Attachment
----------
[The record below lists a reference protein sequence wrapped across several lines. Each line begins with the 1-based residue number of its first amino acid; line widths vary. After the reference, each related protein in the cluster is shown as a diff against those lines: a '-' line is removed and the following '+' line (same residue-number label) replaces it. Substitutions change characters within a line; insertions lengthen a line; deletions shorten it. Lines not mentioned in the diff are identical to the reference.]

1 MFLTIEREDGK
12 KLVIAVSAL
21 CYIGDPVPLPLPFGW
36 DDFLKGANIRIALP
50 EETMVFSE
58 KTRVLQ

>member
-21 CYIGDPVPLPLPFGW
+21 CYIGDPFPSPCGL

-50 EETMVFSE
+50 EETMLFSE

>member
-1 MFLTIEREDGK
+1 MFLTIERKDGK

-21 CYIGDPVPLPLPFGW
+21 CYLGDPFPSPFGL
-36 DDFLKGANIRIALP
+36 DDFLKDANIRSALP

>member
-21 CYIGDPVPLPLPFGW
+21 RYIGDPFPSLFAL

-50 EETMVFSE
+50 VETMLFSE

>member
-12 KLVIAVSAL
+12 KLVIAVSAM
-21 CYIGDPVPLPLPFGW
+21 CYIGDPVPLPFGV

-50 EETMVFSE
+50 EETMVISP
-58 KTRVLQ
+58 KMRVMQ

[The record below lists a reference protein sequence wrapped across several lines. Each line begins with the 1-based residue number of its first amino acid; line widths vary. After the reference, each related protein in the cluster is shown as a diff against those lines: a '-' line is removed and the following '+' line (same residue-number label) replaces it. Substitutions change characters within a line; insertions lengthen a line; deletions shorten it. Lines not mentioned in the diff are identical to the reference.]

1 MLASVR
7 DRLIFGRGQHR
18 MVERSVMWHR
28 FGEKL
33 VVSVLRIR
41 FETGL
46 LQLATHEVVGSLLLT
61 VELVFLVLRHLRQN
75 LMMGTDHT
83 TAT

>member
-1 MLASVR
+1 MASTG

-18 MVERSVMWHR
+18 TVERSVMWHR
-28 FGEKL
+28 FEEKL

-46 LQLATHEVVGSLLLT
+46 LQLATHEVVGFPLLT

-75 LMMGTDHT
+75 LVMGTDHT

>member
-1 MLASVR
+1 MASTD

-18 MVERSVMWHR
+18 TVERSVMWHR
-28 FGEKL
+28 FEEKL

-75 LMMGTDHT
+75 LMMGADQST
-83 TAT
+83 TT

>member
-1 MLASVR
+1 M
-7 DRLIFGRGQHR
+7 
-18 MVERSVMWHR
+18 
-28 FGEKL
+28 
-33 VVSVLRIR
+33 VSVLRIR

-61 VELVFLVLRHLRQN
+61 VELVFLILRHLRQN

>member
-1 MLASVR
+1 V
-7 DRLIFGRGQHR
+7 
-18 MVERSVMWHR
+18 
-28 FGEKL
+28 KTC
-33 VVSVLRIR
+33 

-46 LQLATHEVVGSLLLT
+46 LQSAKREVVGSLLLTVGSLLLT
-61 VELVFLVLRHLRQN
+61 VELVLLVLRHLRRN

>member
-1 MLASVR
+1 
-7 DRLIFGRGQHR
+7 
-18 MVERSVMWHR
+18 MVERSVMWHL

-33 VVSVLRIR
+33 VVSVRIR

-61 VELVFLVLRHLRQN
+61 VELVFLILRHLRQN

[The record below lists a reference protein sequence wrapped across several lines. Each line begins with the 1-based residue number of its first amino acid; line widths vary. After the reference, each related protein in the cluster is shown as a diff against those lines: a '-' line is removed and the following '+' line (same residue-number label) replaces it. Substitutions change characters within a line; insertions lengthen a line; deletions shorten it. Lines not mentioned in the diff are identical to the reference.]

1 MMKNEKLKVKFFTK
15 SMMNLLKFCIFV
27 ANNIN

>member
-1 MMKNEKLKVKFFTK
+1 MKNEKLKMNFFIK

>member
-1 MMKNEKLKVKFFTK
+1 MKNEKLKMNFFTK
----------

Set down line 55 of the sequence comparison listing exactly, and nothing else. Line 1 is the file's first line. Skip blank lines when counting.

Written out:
+75 LVMGTDHT